Monday, September 30, 2013

The DSO is back…and kicking!

The Delaware Symphony Orchestra boldly began their new 2013-2014 season with a new piece and three exciting works from the standard orchestral repertoire. But nothing is standard about the analysis and pre-concert lectures by Maestro David Amado. His wit, vocabulary and inquisitive mind make his talks on music well worth a hurried supper. He did not disappoint with his thesis that Igor Stravinsky took the theme from Debussy’s Prelude to the afternoon of a faun for his Firebird Suite. The audience and I were perplexed by this comparison of a raucous ritualistic dance being the same as an impressionistic daydream, but on closer examination one can see it. Would that the Maestro had once again let the orchestra open their season with the version of the Star Spangled Banner for which the composer was arrested, but the audience happily sang along for the standard version from the Arthur Luck collection. 

The DSO’s  Music Committee was courageous in choosing a new piece to begin the concert and they made a safe choice: Robert Ward’s Festive Ode is a marvelous mix of extremely well-orchestrated American music which allowed each section of the orchestra to be highlighted and it was a fun homecoming experience. 

Misha Dichter took command of a beautiful Steinway grand which had so much horsepower that he managed to overshadow the orchestra for a while, but pulled back with his sensitive yet untrammeled version of the famous Variation 18.  The percussion section was magically energetic with the dies irae theme, hats off to the glockenspiel! 

Mr. Dichter played a clean, but quietly expressive Claire de Lune as an encore and Maestro Amado and the orchestra surprised him after that by playing Happy Birthday to honor the day.  (Mr. Dichter seemed pleased and surprised by the gesture.)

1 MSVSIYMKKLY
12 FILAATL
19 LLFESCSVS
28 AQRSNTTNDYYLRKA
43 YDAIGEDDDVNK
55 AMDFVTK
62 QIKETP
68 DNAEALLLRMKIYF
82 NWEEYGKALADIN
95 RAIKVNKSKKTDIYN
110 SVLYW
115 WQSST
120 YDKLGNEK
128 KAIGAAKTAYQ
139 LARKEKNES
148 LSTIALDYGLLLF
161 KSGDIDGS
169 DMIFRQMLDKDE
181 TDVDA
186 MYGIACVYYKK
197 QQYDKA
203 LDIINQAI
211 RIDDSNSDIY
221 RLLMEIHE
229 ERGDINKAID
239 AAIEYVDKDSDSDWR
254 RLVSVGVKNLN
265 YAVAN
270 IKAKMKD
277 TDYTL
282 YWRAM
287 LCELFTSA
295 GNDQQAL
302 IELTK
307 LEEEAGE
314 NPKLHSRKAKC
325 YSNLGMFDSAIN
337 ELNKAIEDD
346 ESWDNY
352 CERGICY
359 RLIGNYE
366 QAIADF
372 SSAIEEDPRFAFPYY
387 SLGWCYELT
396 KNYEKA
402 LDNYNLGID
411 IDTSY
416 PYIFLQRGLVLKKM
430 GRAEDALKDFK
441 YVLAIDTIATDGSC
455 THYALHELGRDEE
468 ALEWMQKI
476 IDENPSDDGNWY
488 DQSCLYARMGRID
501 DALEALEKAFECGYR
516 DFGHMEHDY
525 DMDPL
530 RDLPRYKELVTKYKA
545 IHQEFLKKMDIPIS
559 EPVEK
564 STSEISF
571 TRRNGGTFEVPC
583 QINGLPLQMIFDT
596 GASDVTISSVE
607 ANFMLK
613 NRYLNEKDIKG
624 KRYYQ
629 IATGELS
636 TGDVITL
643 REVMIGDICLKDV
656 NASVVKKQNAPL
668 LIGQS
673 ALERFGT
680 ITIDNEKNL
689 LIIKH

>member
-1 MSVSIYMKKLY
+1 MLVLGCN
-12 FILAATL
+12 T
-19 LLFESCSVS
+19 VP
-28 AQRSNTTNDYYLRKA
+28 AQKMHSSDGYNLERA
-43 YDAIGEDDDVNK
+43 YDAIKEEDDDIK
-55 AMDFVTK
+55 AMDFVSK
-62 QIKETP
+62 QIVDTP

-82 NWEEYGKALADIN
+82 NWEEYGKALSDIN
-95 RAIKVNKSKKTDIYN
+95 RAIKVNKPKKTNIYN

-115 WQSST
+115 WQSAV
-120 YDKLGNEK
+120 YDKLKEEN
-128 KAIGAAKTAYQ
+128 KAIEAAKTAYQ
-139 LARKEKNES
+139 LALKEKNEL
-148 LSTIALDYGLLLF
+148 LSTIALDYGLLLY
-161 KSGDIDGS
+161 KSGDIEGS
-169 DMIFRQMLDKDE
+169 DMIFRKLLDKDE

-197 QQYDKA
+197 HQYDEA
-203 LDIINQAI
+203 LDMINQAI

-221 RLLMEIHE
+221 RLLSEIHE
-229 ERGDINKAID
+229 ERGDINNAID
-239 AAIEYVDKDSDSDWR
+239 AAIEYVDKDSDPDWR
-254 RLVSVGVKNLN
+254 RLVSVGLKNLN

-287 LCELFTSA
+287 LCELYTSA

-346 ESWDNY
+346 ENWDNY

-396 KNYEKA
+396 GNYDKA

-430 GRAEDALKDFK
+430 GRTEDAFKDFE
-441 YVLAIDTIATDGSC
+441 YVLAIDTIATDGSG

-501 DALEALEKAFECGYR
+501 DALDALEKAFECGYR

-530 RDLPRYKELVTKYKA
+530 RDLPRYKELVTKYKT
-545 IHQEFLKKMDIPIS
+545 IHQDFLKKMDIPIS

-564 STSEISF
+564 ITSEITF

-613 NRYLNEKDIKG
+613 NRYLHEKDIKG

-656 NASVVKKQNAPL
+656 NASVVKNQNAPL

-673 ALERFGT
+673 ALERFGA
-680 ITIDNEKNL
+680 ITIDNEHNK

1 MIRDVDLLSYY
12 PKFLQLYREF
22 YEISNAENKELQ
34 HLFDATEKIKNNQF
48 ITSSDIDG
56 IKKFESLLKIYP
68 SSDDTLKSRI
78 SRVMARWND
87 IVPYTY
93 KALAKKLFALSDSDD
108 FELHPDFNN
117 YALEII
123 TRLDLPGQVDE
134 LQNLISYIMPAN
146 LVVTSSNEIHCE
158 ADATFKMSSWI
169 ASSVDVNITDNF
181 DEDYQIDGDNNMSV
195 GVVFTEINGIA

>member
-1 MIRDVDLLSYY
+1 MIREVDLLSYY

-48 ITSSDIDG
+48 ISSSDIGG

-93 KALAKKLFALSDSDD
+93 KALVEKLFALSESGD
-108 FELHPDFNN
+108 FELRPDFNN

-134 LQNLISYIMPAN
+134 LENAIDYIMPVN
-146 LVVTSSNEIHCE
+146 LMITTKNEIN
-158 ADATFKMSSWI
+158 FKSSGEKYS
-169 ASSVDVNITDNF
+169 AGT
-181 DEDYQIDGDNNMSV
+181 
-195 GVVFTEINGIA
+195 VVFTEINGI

Mr. Amado had the orchestra illustrate the themes of the Prelude to the afternoon of a faun by Claude Debussy. The soft colors of the orchestra told us that none of the players had lost any luster in the rough and uncertain past year.  The dynamics were so soft, especially with Katy Ambrose’s delicate horn entrance on a whisper. What a woodwind section the DSO has as well!

After the impressionistic pastels came the thunderous Firebird Suite.  The strings outdid themselves with a super soft beginning and eerie harmonics.  The clarinets took the magic jazzy, klezmer lines and played them as if they were easy as pie.  The Infernal dance had that unleashed wildness led by  Donna Battista on piano and some great percussion on xylophone.  Jon Gaarder played a smooth and controlled lullaby solo before the thunderous finale. 

Welcome back to the Grand, Delaware Symphony Orchestra!


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